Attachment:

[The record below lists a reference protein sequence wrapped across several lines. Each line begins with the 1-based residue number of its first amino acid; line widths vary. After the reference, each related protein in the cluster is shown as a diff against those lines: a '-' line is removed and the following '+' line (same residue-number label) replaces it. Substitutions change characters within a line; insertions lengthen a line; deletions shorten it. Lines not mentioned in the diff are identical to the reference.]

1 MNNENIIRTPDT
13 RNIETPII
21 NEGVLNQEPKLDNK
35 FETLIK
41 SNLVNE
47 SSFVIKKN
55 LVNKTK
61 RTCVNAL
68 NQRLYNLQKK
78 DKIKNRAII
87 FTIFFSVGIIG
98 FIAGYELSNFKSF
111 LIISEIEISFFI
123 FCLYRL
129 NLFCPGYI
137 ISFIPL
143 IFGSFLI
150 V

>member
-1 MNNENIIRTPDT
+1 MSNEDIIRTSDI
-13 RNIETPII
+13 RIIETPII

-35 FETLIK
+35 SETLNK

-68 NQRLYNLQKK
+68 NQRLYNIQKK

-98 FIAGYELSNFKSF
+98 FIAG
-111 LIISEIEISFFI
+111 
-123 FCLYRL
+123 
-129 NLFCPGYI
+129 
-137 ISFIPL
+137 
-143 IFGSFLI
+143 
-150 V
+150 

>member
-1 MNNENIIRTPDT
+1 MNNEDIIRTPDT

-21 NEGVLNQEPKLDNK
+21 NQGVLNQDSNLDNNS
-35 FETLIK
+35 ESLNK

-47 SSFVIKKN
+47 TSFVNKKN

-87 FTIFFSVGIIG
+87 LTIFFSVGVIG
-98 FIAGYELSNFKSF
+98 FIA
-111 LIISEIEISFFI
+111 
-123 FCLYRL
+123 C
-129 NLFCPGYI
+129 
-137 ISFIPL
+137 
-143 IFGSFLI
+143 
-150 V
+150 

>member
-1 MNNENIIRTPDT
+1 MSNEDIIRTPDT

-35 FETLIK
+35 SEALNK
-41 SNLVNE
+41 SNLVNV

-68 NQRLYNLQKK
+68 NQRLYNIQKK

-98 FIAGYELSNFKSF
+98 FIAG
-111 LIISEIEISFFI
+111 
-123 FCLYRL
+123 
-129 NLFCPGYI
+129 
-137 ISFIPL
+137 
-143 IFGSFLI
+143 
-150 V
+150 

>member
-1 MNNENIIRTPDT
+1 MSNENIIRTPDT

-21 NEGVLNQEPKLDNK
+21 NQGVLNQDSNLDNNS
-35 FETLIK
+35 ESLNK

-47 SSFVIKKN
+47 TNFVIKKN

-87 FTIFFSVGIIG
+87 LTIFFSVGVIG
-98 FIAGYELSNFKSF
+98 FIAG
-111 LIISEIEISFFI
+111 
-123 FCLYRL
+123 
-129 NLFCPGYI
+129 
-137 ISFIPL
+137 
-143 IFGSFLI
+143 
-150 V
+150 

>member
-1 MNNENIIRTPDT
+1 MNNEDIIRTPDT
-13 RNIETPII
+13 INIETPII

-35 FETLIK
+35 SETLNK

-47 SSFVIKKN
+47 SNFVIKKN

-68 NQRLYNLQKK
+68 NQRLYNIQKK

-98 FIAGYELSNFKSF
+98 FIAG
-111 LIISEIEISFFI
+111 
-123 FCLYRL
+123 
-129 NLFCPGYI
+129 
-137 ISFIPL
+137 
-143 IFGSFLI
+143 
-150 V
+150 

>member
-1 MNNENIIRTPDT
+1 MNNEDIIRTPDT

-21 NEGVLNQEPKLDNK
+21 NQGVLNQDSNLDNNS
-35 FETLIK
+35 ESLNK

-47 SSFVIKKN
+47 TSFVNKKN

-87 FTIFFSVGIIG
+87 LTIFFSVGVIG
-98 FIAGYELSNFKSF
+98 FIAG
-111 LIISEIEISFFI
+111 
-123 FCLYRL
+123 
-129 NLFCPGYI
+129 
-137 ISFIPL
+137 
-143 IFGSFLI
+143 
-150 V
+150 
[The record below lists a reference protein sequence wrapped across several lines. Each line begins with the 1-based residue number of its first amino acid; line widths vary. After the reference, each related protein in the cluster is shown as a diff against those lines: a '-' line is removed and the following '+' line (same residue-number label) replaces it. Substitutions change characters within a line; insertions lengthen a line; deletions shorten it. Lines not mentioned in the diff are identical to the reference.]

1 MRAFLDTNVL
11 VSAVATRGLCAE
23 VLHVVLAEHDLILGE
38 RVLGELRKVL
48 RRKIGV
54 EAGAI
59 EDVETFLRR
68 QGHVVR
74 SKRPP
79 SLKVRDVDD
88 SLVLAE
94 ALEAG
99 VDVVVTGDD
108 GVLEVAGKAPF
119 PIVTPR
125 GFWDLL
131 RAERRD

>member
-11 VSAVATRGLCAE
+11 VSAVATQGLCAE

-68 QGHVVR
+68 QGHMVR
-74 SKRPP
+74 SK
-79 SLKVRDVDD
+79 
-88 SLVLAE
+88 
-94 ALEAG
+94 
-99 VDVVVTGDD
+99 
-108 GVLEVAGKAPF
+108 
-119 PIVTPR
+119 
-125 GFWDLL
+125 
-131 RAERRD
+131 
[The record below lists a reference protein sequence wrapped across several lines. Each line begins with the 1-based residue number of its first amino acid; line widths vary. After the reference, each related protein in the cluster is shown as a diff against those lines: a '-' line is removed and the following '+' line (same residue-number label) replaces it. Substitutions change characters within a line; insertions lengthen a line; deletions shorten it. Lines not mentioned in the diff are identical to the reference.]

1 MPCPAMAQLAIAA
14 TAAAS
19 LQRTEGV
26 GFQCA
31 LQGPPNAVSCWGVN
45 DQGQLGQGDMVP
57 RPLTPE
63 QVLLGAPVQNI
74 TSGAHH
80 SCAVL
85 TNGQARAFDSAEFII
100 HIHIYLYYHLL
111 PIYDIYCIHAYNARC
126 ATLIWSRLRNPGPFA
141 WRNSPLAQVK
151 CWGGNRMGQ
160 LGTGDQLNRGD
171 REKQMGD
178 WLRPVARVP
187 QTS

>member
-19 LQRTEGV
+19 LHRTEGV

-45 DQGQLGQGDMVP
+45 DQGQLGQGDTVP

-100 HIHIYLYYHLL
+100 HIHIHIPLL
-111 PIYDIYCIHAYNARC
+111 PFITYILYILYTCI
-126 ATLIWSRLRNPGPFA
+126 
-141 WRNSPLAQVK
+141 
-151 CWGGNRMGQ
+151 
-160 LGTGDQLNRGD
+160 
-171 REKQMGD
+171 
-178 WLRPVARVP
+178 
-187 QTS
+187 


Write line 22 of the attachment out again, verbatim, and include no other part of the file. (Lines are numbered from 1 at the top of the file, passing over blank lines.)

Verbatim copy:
+1 MSNEDIIRTSDI